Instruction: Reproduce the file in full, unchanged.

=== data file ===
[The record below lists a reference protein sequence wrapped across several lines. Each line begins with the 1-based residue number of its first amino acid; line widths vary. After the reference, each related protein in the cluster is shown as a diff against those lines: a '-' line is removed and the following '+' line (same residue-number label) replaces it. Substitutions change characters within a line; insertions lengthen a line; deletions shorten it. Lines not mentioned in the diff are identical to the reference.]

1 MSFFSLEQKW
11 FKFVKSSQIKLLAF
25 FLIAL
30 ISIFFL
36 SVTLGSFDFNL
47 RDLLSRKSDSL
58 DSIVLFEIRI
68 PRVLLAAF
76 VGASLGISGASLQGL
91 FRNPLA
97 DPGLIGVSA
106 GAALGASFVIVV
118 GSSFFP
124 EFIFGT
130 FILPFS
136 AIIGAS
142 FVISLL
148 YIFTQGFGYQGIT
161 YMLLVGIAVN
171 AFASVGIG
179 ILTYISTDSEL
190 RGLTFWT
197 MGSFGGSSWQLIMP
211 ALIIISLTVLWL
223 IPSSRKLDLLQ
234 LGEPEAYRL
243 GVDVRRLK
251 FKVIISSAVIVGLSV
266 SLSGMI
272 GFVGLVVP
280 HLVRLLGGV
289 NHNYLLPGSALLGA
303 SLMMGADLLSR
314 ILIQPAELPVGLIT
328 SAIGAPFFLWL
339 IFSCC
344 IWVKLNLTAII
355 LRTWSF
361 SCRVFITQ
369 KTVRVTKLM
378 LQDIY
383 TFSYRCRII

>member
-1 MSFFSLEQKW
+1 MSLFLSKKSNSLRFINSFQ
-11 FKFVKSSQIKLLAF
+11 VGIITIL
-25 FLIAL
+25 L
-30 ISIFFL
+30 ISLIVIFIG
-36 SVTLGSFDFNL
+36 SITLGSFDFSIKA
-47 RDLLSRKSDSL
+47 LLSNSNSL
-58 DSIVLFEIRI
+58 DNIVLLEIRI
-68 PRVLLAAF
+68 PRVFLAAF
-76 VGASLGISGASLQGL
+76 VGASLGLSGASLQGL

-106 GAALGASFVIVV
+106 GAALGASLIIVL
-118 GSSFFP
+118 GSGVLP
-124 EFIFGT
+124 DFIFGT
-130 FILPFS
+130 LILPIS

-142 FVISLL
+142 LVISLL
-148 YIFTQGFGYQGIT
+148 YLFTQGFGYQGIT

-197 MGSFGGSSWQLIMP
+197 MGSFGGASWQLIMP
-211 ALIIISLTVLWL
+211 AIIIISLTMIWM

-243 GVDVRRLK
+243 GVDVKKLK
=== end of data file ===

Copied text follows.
[The record below lists a reference protein sequence wrapped across several lines. Each line begins with the 1-based residue number of its first amino acid; line widths vary. After the reference, each related protein in the cluster is shown as a diff against those lines: a '-' line is removed and the following '+' line (same residue-number label) replaces it. Substitutions change characters within a line; insertions lengthen a line; deletions shorten it. Lines not mentioned in the diff are identical to the reference.]

1 MSFFSLEQKW
11 FKFVKSSQIKLLAF
25 FLIAL
30 ISIFFL
36 SVTLGSFDFNL
47 RDLLSRKSDSL
58 DSIVLFEIRI
68 PRVLLAAF
76 VGASLGISGASLQGL
91 FRNPLA
97 DPGLIGVSA
106 GAALGASFVIVV
118 GSSFFP
124 EFIFGT
130 FILPFS
136 AIIGAS
142 FVISLL
148 YIFTQGFGYQGIT
161 YMLLVGIAVN
171 AFASVGIG
179 ILTYISTDSEL
190 RGLTFWT
197 MGSFGGSSWQLIMP
211 ALIIISLTVLWL
223 IPSSRKLDLLQ
234 LGEPEAYRL
243 GVDVRRLK
251 FKVIISSAVIVGLSV
266 SLSGMI
272 GFVGLVVP
280 HLVRLLGGV
289 NHNYLLPGSALLGA
303 SLMMGADLLSR
314 ILIQPAELPVGLIT
328 SAIGAPFFLWL
339 IFSCC
344 IWVKLNLTAII
355 LRTWSF
361 SCRVFITQ
369 KTVRVTKLM
378 LQDIY
383 TFSYRCRII

>member
-1 MSFFSLEQKW
+1 MSLFLSKKSNSLRFINSFQ
-11 FKFVKSSQIKLLAF
+11 VGIITIL
-25 FLIAL
+25 L
-30 ISIFFL
+30 ISLIVIFIG
-36 SVTLGSFDFNL
+36 SITLGSFDFSIKA
-47 RDLLSRKSDSL
+47 LLSNSNSL
-58 DSIVLFEIRI
+58 DNIVLLEIRI
-68 PRVLLAAF
+68 PRVFLAAF
-76 VGASLGISGASLQGL
+76 VGASLGLSGASLQGL

-106 GAALGASFVIVV
+106 GAALGASLIIVL
-118 GSSFFP
+118 GSGVLP
-124 EFIFGT
+124 DFIFGT
-130 FILPFS
+130 LILPIS

-142 FVISLL
+142 LVISLL
-148 YIFTQGFGYQGIT
+148 YLFTQGFGYQGIT

-197 MGSFGGSSWQLIMP
+197 MGSFGGASWQLIMP
-211 ALIIISLTVLWL
+211 AIIIISLTMIWM

-243 GVDVRRLK
+243 GVDVKKLK